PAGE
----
The Brooklyn Nets suspended star player Kyrie Irving on Thursday as controversy grows over his tweet linking to an anti-Semitic film.
The nets said: that during a media appearance earlier in the day, Irving did not state that he has no anti-Semitic beliefs or acknowledge the content of the film.
“When given the opportunity in a media session today, we were stunned that Kyrie refused to state unequivocally that he has no anti-Semitic beliefs, nor acknowledge specific hateful material in the film,” the Nets said in a statement. “This wasn’t the first time he’s had the chance – but he failed – to clarify.”
The team said he would be suspended without payment for at least five games, and “until he complies with a set of objective corrective measures that address the harmful consequences of his behavior.”
Irving has been roundly criticized since last week, when he tweeted a link to the 2018 movie “Hebrews to Negroes: Wake Up Black America,” which is based on Ronald Dalton’s book of the same name.
NBA Commissioner Adam Silver said Thursday the film contains “highly offensive anti-Semitic material”.
Silver also said Irving’s statements since the outbreak of the controversy have fallen short.
“I am disappointed that he has not offered an unreserved apology and more specifically exposed the despicable and harmful content in the film that he chose to publish,” Silver said in part in a press release. pronunciation.
in a Instagram post Thursday night, Irving apologized.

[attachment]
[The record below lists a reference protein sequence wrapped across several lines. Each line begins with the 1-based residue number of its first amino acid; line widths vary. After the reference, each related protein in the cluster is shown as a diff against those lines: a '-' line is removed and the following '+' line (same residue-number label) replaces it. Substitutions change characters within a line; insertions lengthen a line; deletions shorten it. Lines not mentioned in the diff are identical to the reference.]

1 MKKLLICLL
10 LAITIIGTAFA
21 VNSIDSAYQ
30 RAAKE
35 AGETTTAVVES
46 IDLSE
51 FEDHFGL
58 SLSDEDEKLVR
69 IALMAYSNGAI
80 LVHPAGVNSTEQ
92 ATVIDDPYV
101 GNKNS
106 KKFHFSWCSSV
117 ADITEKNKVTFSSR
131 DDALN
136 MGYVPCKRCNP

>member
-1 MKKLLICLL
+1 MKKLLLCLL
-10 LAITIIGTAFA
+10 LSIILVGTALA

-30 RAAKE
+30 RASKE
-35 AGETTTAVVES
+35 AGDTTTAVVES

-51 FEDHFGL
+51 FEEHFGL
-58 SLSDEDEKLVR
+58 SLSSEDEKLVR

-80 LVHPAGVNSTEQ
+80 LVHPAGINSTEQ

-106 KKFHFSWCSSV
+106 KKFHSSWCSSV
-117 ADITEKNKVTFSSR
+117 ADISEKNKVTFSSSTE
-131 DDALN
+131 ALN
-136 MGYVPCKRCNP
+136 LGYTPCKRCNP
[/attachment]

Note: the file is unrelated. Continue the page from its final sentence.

“To all the Jewish families and communities who have been hurt and affected by my post, I am deeply sorry that I have hurt you and I apologize,” Irving wrote. “I initially reacted emotionally to being unfairly labeled as anti-Semitic, instead of focusing on the healing process of my Jewish brothers and sisters who were hurt by the hateful comments in the documentary.”
Earlier Thursday at media availability, Irving told reporters multiple times that he didn’t make the film and that some of the things in it weren’t true. He specified: “I think certainly some of the criticism of the Jewish faith and community. There were some points made there that were unfortunate.”
When asked if he held anti-Semitic beliefs, he said, “I respect all walks of life and embrace all walks of life. That’s where I sit.”
Irving insisted on yes or no, replying, “I can’t be anti-Semitic if I know where I’m from.”
The Nets said in Thursday’s statement that its answers were insufficient.
“Such a failure to reject anti-Semitism when given a clear opportunity to do so is deeply disturbing, goes against the values of our organization and constitutes behavior that is harmful to the team,” the team said. currently unfit to be associated with the Brooklyn Nets.”
Irving and the Nets announced Wednesday that they would each donate $500,000 to organizations and causes that fight hate and that they would partner with the Anti-Defamation League. Irving said in it: pronunciation that he meant no harm and that he is against all forms of hatred.
Jonathan Greenblatt, CEO of the Anti-Defamation League, said the organization will not accept Irving’s donation. He tweeted that the suspension was justified.
“We were optimistic, but after seeing the debacle of a press conference, it is clear that Kyrie feels no responsibility for his actions,” Greenblatt said. wrote. The ADL “cannot in good faith accept his donation,” he wrote.
In his Instagram post Thursday night, Irving said he should have done things differently.
He said he posted a movie “which contained some false anti-Semitic statements, stories and language that were untrue and offensive.”
Irving said he didn’t mean to perpetuate hatred. “I learn from this unfortunate event and hope we can find understanding between all of us,” Irving wrote.
Irving joined the Nets in 2019. He will make about $37 million this season.
Irving played in just 29 games last season, largely because of his refusal to be vaccinated against Covid-19, in violation of city codes that mandated the shot at the time.